This is our sweet little Lizzie.
She's such a faithful companion.
And if you had told me 2 years ago that I would have a dog inside the house, and that she would capture a part of my heart, I would have laughed at you.
I've never really been a dog person. It's not that I don't like dogs. I do. But I've always liked them from a distance. And we've always had dogs, but they have always been outside dogs. So, I'm still not sure how we wound up with me giving my consent to our acquisition of this little girl.
I've also always said I'd never be one of those people. You know who I'm talking about. The ones who think their dog is their child. And although I do treat my dog humanely and I make sure she visits the vet for her yearly shots, I have scoffed at friends who have spent more money on veterinary expenses for their dog than doctor expenses for their child.
Until Saturday night.
All that has changed and I've had to eat my words.
I watched my dog begin to act abnormally and slowly watched her worsen until I was truly frightened, and thought she was surely going to die. I wasn't sure what was happening; I wondered if maybe she had eaten something poisonous.
Mike wasn't at home because he is in the yearly outage schedule at work, and this year he is working the night shift, 10 hours five nights and 12 hours on the sixth night.
So, it was up to Ryan and me... watch our dog die, or rush her to the vet if there is a chance to save her. Lizzie is lying on my bed, unresponsive. And at 4 a.m., Ryan and I, both with tears flowing down our faces, opt for the emergency vet visit.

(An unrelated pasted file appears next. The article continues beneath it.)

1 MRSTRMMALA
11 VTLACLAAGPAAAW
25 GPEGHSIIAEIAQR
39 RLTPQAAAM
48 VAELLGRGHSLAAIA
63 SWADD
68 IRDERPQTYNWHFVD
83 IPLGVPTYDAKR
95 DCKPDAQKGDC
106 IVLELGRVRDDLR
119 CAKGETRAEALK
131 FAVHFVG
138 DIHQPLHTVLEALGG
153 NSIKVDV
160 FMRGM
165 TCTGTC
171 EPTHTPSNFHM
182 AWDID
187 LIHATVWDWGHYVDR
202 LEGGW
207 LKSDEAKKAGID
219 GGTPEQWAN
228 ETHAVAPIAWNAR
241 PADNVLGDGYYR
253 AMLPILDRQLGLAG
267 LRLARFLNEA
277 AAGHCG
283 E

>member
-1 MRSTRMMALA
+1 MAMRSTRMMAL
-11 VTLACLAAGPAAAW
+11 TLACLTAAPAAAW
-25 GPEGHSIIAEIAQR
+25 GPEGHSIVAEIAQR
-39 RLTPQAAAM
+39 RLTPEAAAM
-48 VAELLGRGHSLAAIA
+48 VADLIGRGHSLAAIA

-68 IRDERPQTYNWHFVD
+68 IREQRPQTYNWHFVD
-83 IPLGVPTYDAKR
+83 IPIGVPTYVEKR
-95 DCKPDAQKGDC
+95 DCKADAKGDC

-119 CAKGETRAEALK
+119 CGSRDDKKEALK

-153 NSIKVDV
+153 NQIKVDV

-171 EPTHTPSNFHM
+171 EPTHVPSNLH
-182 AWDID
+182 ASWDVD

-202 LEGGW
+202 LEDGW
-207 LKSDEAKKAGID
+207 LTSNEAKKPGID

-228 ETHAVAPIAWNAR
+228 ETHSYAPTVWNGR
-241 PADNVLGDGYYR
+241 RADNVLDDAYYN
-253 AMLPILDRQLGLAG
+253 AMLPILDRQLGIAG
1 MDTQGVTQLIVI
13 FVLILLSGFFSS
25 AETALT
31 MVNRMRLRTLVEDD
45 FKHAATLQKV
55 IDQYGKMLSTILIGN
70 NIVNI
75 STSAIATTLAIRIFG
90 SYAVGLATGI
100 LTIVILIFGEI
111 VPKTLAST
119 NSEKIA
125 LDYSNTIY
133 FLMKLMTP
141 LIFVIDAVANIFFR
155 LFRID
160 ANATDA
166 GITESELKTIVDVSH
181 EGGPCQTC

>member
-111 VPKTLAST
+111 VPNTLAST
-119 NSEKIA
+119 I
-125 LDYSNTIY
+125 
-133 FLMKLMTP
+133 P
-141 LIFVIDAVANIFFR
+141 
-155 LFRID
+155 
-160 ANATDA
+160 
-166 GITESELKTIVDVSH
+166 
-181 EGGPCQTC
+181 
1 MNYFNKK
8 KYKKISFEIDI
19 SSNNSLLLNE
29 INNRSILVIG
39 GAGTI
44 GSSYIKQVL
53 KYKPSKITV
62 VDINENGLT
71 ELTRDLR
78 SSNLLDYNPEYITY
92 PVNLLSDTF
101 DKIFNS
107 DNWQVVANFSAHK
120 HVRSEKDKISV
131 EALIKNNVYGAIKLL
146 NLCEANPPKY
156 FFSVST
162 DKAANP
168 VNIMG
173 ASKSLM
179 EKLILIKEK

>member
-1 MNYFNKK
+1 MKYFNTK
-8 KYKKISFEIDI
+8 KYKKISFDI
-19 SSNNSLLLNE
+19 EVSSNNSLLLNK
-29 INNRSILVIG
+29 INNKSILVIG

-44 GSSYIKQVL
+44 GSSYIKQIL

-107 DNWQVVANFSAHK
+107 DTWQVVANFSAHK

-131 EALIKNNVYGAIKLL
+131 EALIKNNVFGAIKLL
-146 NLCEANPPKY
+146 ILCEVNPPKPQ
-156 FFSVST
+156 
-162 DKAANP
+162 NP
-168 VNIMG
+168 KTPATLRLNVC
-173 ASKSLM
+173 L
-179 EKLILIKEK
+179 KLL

I wonder if anyone's children, like mine when they were little, arrive at the doctor's office and suddenly you'd never know they were sick.
Well, that's exactly what happened with our dog. By the time we met the vet at his office, Lizzie was walking around, wagging her tail, acting normal. *SMH*
The vet did some blood work and a few tests. Nothing conclusive. Of course. But based on our description of what happened, he feels pretty sure Lizzie had a seizure. He said it is not uncommon for dogs between the ages of 2 and 5 to develop epilepsy. And it may not even be epilepsy. It could just be a one time thing. She won't require any treatment unless she begins to have seizures regularly. And I am praying that she does not. Not because I don't want to spend money on monthly epilepsy medication. But because I don't want to see her have a seizure again.
Yes, I know she is just a dog. She is not one of my children. But honestly, that is a scary thing to see. Maybe I'm just too tender-hearted, but I really cannot bear to see anyone or anything suffer. I feel terrible if I accidentally hit an animal with my car. I am just one of those people who will slam on brakes, sending everyone inside the car hurtling forward, all to avoid hitting an animal that has strayed onto the road.
Once, I ran over a small beagle we had as I was backing out of the garage. My kids and I had to sit there on the driveway, my oldest cradling Copper in his lap as we watched our dear doggy friend draw his last breath. That was hard. And I had much anxiety about it for a long time. I couldn't even get in my car for months without looking underneath it first. And it took even longer before I could actually back out of the garage without feeling some anxiety. Silly, I know.
So now I feel very fortunate that Lizzie is still here with us.
And I suppose I have now become one of those people. And I'm ok with that.